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Why must we keep borrowing?

By Ebele Orakpo

Traffic along the Ikeja-Oshodi road last Monday morning was unusually light most probably due to the public holidays declared by the Federal Government to mark the 2010 May Day which fell on a Saturday.

As the vehicle cruised along, the newscaster on the radio said something about the CBN Governor Lamido Sanusi and the Finance minister, Mr. Olusegun Aganga saying that Nigeria cannot avoid external borrowing; that the Federal Government has no option but to borrow. This expectedly sparked off discussions by the parliamentarians.

First to speak was Yinka who wondered aloud why Nigeria, the 7th largest exporter of crude oil in the world would be going cap in hand to borrow money from the World Bank.

“Honestly, I don’t understand it at all. With all the trillions of dollars the government makes, they still go like professional beggars to the World Bank to borrow money. We are still smarting from previous borrowings which the Obasanjo administration paid off and now we are going back to square one with our eyes wide open,” stated Yinka.

“There is nothing wrong in borrowing, after all, the United States of America owes. In fact, they are reportedly one of the highest debtors,” said Muda.

“That is true. Borrowing money to develop your country and improve the well-being of the citizens is good. Investing such money in profit-making ventures would make the repayment easier. The problem is that in Nigeria, the story is different. Once the money gets into the country, it develops wings and flies into private pockets and then the people are made to suffer as the government uses money meant for infrastructure development and other things to repay the debt,” said Gab.

”You are right. If only they would invest the money in ventures that would benefit the people like job creation, power supply, housing and such things, no right thinking person would complain but a situation where a few kleptomaniacs steal the money and the rest of us made to pay for it is simply unacceptable,” said Joe.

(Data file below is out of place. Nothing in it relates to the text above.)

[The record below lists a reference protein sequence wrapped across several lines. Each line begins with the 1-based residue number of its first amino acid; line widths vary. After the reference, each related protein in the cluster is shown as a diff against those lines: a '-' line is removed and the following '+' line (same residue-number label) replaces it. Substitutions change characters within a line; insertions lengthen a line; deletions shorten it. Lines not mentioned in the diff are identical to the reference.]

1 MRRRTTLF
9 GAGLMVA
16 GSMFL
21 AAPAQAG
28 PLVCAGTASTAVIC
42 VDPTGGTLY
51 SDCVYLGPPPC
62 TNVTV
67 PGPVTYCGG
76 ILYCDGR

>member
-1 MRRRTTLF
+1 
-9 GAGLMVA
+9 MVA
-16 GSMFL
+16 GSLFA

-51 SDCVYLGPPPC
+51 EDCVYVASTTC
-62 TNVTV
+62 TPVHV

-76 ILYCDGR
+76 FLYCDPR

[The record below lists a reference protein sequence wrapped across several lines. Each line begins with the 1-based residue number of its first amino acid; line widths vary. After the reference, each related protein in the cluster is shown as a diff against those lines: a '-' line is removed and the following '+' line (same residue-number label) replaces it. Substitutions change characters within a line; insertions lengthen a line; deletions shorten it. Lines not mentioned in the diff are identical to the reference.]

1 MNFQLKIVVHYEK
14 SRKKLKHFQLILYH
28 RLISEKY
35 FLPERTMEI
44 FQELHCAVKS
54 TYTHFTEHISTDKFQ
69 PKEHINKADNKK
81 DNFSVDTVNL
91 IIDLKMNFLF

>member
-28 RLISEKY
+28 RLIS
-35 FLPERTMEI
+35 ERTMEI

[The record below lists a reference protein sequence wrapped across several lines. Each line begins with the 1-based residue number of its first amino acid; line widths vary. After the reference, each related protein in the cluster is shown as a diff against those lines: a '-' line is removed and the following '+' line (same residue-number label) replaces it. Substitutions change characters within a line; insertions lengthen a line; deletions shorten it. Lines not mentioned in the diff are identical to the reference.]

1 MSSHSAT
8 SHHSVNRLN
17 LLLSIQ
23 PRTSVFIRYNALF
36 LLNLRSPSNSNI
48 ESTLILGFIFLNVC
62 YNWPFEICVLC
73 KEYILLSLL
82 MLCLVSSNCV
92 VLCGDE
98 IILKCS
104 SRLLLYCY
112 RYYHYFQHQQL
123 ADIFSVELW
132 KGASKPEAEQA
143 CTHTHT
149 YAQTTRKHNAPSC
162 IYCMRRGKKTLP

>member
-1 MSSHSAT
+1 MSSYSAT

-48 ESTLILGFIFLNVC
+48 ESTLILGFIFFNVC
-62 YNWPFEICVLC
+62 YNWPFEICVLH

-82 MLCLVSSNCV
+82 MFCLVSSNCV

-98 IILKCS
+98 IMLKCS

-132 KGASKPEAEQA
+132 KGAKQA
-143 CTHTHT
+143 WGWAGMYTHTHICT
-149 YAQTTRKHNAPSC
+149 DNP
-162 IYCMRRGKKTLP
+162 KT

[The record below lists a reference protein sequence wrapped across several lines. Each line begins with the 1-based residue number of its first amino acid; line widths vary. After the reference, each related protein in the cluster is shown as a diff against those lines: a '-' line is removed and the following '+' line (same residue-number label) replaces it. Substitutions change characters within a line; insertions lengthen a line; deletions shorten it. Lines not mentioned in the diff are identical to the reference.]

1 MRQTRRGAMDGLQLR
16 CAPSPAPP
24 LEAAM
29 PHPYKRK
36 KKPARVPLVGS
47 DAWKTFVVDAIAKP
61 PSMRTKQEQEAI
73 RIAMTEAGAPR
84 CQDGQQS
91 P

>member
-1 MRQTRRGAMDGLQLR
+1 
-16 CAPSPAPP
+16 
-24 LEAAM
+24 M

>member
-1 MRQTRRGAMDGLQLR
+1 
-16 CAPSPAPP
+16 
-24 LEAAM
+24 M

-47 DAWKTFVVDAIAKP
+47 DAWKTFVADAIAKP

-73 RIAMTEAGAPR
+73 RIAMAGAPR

“It’s so annoying. Other nations borrow and do tangible things with the money. At least even if the US is the greatest debtor, we are all witnesses to what they have been able to achieve in terms of infrastructure, health care, agriculture, power and all other sectors. But tell me, with all the billions and trillions of dollars we have borrowed, what tangible thing can our government point to that they have been able to achieve with the money? We are just moving in circles, no leave, no transfer. As it was in the beginning, so it is now and if care is not taken, so shall it be for ever,” stated Muda, visibly angry.

“Let’s watch and see. One billion US dollars can achieve a lot if used judiciously. Perhaps, Acting President Goodluck Jonathan can actually bring some changes. Even if it is constant electricity supply, roads and good and affordable housing, Nigerians would be very happy because that would go a long way in alleviating their sufferings. Constant power supply would mean some dead industries coming to life and the unemployed getting jobs. I even heard that countries are scrambling to borrow from the World Bank because the interest rate is between 0.5 and 0.75 per cent which is very cheap, it is long-term as you pay in 40 years with a moratorium of 10 years and it is also concessionary,” noted Yinka.

“Bros, all that na grammar. All we ask is that the money be spent on what is it borrowed for, period. No long grammar,” concluded Gab.


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